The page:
This is the next part in my series on self-promotion and self-publishing:
Social networking is like mingling at a huge party. There will be a few people you know, some not so well, and a lot of strangers. What do you want to get out of the party? Who do you want to meet? What do you want to find out? Who do you know already who can help you or introduce you to others? Can you attract some strangers who are worth getting to know?
The original social networking site is Facebook. You invite people to be your friends and accept requests from others who want to be your friend. I use the term ‘friend’ loosely. I’m Facebook friends with a few people I don’t actually know at all in the real world, but I have accepted their requests because they look interesting or might be useful contacts.
Facebook offers you a ‘wall’ to write on, or ‘post‘, which your friends can read. You can talk to friends, share photos & links to websites. You can comment on what others have posted, and they can comment on yours. Great for keeping in touch with family & friends, sharing news & jokes & trivia, but you might want to keep that separate from your business persona. Either use it only for business or, if you already use it, you can create a separate page. Security settings allow you to choose who you share with, and there are separate settings for your page. But if a friend shares your content with their friends, you have no control over where it goes from there.
Remember wherever you do your business promotion to set your security to public, because you want anybody to find you and learn about you. What you post on your page will also appear on your personal Facebook, so your friends & family will get your news as well. When you log in you see a news feed of everything your friends have posted. If they post a lot, or you have lots of friends, you will miss things if you don’t check in often. I check in at least once every day.
Similar to Facebook is Twitter, but all public, unless you send a Direct Message to someone. The space to write your message in is limited to 140 characters, which is called a ‘tweet‘. It can be a good discipline, to say something worthwhile in only 140 characters! You can include links to web sites or photos in your tweets. People use hash tags in their tweets— a hash character # (near the Return key on the keyboard) followed by a keyword. These can be searched on to find the latest comments on a topic. I use #writingtip for writing tips and #Swansea, #Gower, #Wales, #medieval and #history as appropriate on my local history posts. Then anyone searching on one of those tags will find me.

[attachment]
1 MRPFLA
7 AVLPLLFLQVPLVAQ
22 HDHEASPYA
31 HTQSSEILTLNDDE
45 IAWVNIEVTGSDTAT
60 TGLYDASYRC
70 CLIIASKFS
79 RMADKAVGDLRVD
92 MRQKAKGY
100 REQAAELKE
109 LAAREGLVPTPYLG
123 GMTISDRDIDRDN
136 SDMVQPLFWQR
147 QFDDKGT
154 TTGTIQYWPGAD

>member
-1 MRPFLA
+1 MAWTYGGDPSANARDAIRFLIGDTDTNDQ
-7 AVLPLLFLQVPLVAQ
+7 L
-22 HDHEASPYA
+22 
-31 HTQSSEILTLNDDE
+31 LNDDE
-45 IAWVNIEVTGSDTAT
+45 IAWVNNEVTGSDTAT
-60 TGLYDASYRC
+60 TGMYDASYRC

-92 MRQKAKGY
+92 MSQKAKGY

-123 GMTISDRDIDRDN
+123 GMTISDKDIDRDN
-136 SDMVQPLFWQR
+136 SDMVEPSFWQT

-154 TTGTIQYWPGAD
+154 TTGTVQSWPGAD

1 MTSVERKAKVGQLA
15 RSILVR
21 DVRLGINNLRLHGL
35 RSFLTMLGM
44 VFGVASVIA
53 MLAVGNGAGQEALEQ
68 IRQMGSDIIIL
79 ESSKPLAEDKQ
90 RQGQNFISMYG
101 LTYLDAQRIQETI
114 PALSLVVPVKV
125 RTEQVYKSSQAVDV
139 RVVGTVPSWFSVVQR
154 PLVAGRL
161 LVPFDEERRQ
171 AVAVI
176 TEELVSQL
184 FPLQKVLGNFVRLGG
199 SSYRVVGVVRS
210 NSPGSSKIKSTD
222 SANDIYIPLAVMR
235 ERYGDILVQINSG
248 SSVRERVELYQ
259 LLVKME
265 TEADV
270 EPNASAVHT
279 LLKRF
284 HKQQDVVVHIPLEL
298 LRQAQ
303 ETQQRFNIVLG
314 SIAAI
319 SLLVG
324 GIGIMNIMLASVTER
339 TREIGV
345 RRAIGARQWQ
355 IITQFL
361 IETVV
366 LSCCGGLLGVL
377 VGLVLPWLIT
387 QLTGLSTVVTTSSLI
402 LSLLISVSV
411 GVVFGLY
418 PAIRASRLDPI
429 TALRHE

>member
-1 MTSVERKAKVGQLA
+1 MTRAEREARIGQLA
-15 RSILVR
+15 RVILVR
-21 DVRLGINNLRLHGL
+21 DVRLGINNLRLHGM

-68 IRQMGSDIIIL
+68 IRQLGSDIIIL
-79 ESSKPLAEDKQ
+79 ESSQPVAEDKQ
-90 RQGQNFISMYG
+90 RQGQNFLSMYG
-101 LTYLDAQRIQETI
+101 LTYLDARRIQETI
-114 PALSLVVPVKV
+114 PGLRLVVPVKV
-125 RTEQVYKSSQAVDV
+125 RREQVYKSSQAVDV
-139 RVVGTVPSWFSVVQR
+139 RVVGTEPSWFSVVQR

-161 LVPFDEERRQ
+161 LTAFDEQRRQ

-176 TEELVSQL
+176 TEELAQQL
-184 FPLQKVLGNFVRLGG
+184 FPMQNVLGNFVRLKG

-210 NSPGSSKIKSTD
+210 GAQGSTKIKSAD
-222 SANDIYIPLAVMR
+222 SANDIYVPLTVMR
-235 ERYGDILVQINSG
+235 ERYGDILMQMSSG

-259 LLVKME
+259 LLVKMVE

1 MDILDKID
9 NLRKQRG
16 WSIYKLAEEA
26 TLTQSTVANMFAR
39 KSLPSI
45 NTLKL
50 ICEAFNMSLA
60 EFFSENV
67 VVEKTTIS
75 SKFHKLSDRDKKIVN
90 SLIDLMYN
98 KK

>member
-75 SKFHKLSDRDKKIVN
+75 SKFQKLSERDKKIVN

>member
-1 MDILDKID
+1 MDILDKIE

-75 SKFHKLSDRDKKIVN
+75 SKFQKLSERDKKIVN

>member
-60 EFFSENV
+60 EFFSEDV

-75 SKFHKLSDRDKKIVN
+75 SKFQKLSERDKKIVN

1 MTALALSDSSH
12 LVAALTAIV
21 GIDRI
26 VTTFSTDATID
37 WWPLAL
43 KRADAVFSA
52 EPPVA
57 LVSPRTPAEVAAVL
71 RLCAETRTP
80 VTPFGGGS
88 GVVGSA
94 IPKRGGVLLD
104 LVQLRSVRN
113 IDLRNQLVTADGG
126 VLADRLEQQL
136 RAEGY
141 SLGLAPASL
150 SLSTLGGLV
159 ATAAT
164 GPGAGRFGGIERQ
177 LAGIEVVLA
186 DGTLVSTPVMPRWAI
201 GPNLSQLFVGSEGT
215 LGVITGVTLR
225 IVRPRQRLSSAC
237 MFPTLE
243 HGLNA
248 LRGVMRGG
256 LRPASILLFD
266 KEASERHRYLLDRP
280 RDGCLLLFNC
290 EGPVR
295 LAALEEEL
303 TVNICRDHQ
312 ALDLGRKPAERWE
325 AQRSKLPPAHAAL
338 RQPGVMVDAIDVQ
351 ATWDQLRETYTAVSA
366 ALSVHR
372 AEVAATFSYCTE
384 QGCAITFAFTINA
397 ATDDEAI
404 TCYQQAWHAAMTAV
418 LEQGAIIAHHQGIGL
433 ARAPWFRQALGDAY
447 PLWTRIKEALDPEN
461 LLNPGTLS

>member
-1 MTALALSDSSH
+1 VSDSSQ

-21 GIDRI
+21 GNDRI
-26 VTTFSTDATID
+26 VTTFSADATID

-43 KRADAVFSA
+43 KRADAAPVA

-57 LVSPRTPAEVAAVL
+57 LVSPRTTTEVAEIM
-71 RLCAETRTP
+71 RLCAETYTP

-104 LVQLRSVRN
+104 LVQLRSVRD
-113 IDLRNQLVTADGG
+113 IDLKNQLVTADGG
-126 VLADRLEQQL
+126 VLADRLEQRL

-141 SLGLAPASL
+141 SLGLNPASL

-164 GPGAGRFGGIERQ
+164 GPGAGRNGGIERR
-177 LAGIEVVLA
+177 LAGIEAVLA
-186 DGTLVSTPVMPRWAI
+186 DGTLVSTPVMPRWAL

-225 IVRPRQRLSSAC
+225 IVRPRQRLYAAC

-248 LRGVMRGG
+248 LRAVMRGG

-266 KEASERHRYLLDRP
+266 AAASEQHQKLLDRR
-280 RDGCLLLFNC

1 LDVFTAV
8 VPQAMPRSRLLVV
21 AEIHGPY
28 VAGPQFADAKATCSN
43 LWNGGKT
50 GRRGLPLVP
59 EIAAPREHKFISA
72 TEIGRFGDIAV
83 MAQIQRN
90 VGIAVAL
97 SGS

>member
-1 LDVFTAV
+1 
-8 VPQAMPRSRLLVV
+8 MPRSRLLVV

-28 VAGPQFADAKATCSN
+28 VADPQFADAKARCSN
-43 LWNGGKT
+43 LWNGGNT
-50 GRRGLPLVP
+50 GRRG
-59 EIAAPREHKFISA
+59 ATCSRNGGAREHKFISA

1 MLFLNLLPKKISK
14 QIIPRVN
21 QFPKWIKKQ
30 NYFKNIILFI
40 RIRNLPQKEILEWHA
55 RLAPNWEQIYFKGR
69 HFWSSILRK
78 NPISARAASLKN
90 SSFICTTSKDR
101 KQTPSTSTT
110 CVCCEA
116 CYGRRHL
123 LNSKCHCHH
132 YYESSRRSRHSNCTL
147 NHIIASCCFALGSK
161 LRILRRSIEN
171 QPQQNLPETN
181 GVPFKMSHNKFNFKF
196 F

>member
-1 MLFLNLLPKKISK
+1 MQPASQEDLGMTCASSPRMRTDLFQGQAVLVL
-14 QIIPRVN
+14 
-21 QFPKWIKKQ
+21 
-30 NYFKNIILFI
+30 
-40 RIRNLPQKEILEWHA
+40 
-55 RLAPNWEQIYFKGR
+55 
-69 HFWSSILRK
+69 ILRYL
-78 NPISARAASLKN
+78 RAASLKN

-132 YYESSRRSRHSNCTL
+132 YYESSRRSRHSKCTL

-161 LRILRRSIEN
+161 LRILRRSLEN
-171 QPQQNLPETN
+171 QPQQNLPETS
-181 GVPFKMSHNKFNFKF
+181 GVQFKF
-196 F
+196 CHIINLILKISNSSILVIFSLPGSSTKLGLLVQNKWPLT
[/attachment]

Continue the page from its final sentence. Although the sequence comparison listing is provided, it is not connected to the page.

Instead of friends you have followers and people you follow. When you log in you will see the most recent tweets from everyone you follow. Beware, some people seem to tweet every five minutes and you’ll never keep up with them. You can create lists of your followers to view certain categories of people separately, like authors and publishers. You can reply to a tweet or retweet it to your followers. This is what you hope people will do with your tweets.
NB don’t try to follow too many people. Some people have thousands of followers (which is nice if they’re all paying attention), and follow thousands of people (which is impossible to keep track of). It’s not a contest. If you really want to engage with people, keep to less than 50 people that you follow. Read their tweets and reply or retweet so you’re part of the conversation. And I always say Thank You when somebody follows me.
In both FB and Twitter you need to do a lot of listening before you start talking, and a fair amount of interaction to build relationships. You shouldn’t push your book more than one message in five. Be friendly, helpful, share information, writing tips etc, THEN promote your book. It’s like the adverts on commercial radio or TV. We put up with them because we’re already tuned to that station because we like the entertaining content. If you’re not providing entertaining content, people won’t stay and listen when you get to the adverts.
People ask about the value of all this. I’m going to finish by quoting part of a blog post by Jon Ricson:
It’s Not About Sales
This is a sticking point with marketing and always has been. How much does this make me? How do I justify the time by sales I will see from it?
The thing to remember about Social Media is it’s not how many “sales” you get, but how many followers. People who will see your posts, tweets, follow links to your blogs, etc. And how many people follow those people’s tweets and posts, and so on.
“And they told two friends, and they told two friends…”
It’s about building an ever-expanding online world of followers, that you then post to when you have updates, new stories, novels for sale, etc. Your blog then becomes a place they come to, and then what’s on your blog? Links back to follow you on whatever social network they aren’t following you on.
So Where’s the Real Value?
The real value is bringing people to trust you and your brand. When they see consistency, quality, and market share, they see legitimacy, and that is what we need for our creative brands to succeed whether we are first time or self-published writers, or growing published authors.
When I send out a message to a throng of followers based on one of my brands, I build trust with my audience, I get new people following me, and I can expect 100 reads very quickly to my blogs or whatever I’m posting about.
THAT to me is valuable. Is it valuable to you?
Other posts in this series:
Introduction & Things To Think About Before You Start
Self-Promotion – Start With A Blog
Self-Promotion – Social Media Shortcuts
Self-Promotion – Social Media – Other Recommended Sites
Self-Publishing – Ebooks
Self-Publishing – Print Books